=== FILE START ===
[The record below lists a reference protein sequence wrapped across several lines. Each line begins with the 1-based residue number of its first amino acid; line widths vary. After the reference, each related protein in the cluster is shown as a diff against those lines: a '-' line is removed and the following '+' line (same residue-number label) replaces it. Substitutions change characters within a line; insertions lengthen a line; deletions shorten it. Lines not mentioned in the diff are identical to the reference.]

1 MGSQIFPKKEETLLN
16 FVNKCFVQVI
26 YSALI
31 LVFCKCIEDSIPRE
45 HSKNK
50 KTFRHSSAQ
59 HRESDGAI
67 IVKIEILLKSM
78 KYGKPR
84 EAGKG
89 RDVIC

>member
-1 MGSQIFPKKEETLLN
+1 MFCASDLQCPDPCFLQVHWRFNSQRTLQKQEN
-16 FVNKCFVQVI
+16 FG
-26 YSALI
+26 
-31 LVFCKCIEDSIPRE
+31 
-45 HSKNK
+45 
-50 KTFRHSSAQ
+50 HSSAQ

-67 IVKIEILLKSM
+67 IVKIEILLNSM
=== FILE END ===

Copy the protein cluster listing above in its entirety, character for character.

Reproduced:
[The record below lists a reference protein sequence wrapped across several lines. Each line begins with the 1-based residue number of its first amino acid; line widths vary. After the reference, each related protein in the cluster is shown as a diff against those lines: a '-' line is removed and the following '+' line (same residue-number label) replaces it. Substitutions change characters within a line; insertions lengthen a line; deletions shorten it. Lines not mentioned in the diff are identical to the reference.]

1 MGSQIFPKKEETLLN
16 FVNKCFVQVI
26 YSALI
31 LVFCKCIEDSIPRE
45 HSKNK
50 KTFRHSSAQ
59 HRESDGAI
67 IVKIEILLKSM
78 KYGKPR
84 EAGKG
89 RDVIC

>member
-1 MGSQIFPKKEETLLN
+1 MFCASDLQCPDPCFLQVHWRFNSQRTLQKQEN
-16 FVNKCFVQVI
+16 FG
-26 YSALI
+26 
-31 LVFCKCIEDSIPRE
+31 
-45 HSKNK
+45 
-50 KTFRHSSAQ
+50 HSSAQ

-67 IVKIEILLKSM
+67 IVKIEILLNSM